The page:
The purpose of this study is to understand the impact teaching methodologies have on millennial nurse retention. Millennials have different values and expectations then other generational cohorts. They learn differently than the generations before them. To retain millennial nurses healthcare organizations must keep them engaged and provide them with an appropriate learning environment, while delivering the education in a manner they can learn. Providing a Millennial focused learning environment positions healthcare systems see their nurse residents succeed in their residency and apply what they learn directly to the care provided to the patients. In theory this would lead to increased job satisfaction, engagement, and higher retention with the millennial nurse cohort. The intended result is to take the findings and develop a retention plan focused on the millennial cohort values, and adapt new methods to their learning preferences. Traditional teaching methods are less effective on Millennials. Implementing technology into nurse residency and development will require support from stakeholders (McLeod, 2008). Technology and interactive learning have a strong probability of increasing teaching effectiveness and success of the nurse. This would have a positive impact on the patients’ experience and decrease the nursing turnover or shortage.
What impact will the preferred millennial teaching methodologies will have on the Millennial Nurse Retention at Magnet Status teaching hospital?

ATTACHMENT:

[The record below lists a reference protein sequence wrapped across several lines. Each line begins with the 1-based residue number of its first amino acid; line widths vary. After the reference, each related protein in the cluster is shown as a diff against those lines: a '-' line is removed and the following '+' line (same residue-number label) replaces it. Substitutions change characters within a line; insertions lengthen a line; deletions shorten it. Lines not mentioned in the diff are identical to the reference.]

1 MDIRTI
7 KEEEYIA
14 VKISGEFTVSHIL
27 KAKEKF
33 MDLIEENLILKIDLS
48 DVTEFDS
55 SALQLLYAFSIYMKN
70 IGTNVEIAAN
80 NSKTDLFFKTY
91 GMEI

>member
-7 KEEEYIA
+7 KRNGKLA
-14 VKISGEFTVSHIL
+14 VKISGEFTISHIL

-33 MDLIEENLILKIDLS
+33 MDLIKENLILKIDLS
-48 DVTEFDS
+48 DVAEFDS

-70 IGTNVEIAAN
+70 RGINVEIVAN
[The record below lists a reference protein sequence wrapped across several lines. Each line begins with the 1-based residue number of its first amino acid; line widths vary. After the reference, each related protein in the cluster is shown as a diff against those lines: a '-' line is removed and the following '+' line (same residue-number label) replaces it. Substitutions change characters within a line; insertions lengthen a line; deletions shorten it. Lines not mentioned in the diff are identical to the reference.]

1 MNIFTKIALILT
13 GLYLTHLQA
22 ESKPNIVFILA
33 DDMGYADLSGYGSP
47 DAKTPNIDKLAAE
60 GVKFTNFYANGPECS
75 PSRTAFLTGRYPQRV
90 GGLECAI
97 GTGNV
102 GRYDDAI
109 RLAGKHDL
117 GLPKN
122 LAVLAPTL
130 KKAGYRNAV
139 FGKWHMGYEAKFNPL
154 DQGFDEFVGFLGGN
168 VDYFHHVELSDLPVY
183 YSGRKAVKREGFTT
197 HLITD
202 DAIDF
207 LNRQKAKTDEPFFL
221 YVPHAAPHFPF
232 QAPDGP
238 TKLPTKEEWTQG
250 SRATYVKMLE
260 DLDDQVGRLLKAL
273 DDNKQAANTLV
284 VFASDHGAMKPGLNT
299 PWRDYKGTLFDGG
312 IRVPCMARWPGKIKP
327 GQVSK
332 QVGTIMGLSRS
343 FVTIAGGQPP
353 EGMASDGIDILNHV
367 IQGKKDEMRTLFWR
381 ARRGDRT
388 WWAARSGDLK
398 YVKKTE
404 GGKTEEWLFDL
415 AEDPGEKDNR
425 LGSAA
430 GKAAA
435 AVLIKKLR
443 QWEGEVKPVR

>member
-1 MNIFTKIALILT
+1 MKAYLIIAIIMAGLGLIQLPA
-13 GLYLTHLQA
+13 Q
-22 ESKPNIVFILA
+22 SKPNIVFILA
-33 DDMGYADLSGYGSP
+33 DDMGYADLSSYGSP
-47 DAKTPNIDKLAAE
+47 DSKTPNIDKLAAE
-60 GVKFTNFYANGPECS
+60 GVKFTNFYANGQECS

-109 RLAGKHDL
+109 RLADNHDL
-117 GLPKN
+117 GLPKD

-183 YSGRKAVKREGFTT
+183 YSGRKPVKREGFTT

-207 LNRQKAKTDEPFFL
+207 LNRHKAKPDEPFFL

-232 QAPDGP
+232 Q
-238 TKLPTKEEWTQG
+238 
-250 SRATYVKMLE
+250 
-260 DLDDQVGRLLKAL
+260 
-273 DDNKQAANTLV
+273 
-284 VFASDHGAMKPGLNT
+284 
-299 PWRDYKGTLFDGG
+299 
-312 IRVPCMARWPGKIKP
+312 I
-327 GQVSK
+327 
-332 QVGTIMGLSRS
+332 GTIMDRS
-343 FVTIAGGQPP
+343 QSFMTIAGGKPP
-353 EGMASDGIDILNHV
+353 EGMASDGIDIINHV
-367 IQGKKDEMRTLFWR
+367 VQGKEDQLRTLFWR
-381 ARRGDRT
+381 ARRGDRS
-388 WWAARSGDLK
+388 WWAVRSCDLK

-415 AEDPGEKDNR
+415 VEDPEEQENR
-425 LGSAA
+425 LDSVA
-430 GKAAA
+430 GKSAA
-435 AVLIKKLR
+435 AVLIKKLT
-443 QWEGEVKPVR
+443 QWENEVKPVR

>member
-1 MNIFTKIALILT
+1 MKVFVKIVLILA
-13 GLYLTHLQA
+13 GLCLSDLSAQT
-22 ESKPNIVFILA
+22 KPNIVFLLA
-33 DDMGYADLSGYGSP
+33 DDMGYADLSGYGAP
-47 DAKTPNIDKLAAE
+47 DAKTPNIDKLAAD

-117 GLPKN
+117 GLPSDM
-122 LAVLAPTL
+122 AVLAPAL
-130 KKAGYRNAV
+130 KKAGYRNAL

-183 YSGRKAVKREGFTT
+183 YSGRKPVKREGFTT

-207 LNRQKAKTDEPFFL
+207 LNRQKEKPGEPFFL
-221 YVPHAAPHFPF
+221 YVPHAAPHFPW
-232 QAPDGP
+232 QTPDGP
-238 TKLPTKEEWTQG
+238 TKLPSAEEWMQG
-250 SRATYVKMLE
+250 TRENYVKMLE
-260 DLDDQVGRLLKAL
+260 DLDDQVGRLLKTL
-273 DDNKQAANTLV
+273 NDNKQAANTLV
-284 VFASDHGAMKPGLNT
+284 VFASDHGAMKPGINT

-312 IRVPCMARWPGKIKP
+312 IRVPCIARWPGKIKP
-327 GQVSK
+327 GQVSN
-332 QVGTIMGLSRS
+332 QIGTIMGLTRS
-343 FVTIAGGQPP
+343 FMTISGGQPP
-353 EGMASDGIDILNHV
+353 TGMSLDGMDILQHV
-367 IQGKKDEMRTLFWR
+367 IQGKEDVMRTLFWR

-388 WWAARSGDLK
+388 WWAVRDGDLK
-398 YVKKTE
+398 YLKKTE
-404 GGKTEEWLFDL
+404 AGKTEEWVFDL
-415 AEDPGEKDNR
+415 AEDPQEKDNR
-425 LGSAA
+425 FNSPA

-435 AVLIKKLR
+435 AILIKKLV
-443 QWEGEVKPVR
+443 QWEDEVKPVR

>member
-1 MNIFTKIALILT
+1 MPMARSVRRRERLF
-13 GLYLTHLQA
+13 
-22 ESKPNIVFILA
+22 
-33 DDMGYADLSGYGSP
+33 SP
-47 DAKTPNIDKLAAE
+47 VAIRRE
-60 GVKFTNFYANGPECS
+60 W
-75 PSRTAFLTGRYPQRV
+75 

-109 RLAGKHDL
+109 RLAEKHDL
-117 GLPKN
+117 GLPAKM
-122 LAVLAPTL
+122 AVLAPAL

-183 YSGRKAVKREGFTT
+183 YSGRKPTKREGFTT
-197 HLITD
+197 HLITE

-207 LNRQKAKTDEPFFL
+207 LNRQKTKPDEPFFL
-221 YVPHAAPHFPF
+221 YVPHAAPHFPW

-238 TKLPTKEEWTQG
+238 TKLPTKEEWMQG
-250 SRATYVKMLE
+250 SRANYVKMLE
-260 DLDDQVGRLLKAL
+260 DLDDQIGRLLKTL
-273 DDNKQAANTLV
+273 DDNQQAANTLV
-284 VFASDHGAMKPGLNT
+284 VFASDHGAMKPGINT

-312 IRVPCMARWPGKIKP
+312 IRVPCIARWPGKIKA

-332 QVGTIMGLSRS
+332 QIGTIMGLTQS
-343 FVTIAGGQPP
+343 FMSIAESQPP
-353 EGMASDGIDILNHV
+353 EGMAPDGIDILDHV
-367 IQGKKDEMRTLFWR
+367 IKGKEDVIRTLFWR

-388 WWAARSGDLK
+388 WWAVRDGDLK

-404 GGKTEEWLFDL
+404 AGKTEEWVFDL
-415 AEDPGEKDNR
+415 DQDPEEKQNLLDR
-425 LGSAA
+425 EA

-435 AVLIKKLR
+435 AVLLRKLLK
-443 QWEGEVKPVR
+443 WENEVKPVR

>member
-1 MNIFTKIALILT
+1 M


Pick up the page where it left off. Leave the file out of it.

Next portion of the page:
How this study will effect millennial nurses’ learning preferences and the themes as it relates to Millennial nurse retention?
How accurately visible will be the foundational understandings of the experiences and perception of Millennial nurses going through the nurse residency?
The conceptual framework will be for a qualitative study. The aim of this study is to understand how teaching methodologies impact Millennial Nurse retention and provide nurse educators and hospital leadership with guidance for increasing millennial nurse retention. As the nurse shortage continues, it is critical to understand millennials’ characteristics, motivation, needs, and what contributes to their retention. An extensive search of printed material has been conducted with the intention of developing an understanding of the evolution of millennial in healthcare and the approaches necessary to train and develop them, revealing the themes on how they learn and develop. A print-based approach serves as the foundation for the literature used in the initial research and was achieved by accessing materials available in libraries, commonly scholarly articles, with secondary sources being printed books. These proved limited and so the search of academic databases was expanded to include millennial in other fields outside of healthcare.
New Graduate nurses are the primary pipeline of caregivers for acute hospitals (Goode et al, 2009). They face many challenges as they transition into the workforce. One of the most impactful challenges is training and limited access to mentors (Holfer, 2016). The generational diversity of the nursing workforce makes it challenging to orient new graduate nurses and provide them with the type of education and mentoring that meets their needs. For Millennial nurses’ coaches or mentoring is fundamental to their transition from student nurse to practicing nurse (Holfer, 2016). The Nurse Residency program as a means for educating and orienting New Graduate nurses is said to be critical to their success in an acute setting (Goode et al, 2009). The teaching methodology used to educate the nurses during orientation is